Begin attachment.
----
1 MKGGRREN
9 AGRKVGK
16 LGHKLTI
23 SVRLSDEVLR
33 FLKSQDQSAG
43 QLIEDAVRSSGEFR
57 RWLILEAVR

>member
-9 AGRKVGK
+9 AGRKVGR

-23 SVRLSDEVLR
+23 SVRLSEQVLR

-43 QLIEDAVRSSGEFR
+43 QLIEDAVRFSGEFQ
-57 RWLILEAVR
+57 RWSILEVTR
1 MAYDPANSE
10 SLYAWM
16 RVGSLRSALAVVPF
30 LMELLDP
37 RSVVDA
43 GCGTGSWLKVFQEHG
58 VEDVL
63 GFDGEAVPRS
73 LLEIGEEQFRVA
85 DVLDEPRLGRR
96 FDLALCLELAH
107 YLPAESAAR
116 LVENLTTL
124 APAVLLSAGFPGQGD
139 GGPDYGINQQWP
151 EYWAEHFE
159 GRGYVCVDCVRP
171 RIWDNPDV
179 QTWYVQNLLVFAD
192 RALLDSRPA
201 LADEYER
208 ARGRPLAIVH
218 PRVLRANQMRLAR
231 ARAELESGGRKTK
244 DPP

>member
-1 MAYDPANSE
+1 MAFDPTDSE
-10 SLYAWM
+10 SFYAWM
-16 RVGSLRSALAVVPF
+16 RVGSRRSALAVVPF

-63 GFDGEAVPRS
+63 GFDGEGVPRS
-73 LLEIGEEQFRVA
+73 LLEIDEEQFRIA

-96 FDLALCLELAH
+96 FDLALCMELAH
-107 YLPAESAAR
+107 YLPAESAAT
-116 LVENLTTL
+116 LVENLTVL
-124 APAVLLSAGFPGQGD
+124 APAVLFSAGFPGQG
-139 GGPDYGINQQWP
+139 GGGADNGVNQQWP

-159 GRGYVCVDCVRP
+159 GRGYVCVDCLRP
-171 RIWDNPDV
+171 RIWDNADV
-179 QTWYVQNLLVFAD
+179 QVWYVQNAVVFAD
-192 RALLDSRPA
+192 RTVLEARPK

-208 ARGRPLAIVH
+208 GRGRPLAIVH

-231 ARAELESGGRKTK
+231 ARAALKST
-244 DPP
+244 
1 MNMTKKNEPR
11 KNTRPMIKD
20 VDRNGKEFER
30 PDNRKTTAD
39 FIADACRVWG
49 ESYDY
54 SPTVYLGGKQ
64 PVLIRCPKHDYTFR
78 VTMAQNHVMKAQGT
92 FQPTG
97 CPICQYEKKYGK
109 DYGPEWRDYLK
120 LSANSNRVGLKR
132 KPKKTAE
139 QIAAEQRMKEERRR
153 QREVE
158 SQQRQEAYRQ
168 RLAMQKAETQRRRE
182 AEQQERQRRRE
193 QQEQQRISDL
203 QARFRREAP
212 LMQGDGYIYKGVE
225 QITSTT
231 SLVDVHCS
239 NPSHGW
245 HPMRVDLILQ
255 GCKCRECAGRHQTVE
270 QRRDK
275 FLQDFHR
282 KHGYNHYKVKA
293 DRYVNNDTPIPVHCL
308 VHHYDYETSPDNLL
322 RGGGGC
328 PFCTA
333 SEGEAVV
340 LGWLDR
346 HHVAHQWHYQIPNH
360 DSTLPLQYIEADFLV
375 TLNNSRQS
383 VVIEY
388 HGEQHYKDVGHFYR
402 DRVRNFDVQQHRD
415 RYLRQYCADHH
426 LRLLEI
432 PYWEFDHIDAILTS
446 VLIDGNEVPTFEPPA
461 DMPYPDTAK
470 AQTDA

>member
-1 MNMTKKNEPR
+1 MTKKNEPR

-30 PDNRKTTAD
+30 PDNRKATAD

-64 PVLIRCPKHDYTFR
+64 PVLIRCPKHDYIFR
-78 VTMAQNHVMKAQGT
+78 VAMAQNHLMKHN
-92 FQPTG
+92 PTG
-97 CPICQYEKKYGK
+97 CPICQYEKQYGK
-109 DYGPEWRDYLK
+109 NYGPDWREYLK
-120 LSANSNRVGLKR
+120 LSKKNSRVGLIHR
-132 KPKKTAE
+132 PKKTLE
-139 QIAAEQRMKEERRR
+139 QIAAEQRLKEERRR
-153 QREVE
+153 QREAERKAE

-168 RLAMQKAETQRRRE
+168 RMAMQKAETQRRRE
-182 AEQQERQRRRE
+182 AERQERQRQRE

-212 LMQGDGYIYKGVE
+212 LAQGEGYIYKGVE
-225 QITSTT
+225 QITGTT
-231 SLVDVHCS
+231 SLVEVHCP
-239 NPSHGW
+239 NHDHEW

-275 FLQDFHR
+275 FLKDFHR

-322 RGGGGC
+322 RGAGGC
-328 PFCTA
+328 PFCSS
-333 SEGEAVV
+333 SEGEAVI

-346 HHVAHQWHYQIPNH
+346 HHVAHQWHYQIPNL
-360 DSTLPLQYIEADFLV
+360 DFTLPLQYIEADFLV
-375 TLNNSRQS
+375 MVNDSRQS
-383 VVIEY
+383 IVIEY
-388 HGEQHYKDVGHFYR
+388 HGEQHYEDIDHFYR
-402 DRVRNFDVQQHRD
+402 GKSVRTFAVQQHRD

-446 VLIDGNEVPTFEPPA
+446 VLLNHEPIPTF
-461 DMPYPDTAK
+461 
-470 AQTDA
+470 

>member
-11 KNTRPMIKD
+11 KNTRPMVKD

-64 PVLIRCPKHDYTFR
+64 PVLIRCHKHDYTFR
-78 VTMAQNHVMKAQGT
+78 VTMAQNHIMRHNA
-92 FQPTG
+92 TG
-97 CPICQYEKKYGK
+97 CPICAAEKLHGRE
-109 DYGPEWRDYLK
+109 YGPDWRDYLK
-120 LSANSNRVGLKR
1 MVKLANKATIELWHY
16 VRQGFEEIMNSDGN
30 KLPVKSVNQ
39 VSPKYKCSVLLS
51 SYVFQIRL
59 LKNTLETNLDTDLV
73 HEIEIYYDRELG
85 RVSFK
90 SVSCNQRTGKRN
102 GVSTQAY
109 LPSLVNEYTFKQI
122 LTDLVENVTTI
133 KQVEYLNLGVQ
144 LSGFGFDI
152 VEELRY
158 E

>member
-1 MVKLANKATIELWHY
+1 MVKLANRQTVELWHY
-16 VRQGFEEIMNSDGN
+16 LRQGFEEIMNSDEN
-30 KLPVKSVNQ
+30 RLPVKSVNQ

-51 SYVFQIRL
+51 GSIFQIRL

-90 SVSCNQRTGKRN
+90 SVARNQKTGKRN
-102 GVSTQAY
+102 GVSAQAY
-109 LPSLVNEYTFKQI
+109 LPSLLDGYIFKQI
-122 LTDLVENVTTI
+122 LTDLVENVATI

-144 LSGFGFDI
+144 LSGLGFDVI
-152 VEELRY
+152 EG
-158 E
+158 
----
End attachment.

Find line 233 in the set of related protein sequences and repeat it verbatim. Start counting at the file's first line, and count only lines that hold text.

-144 LSGFGFDI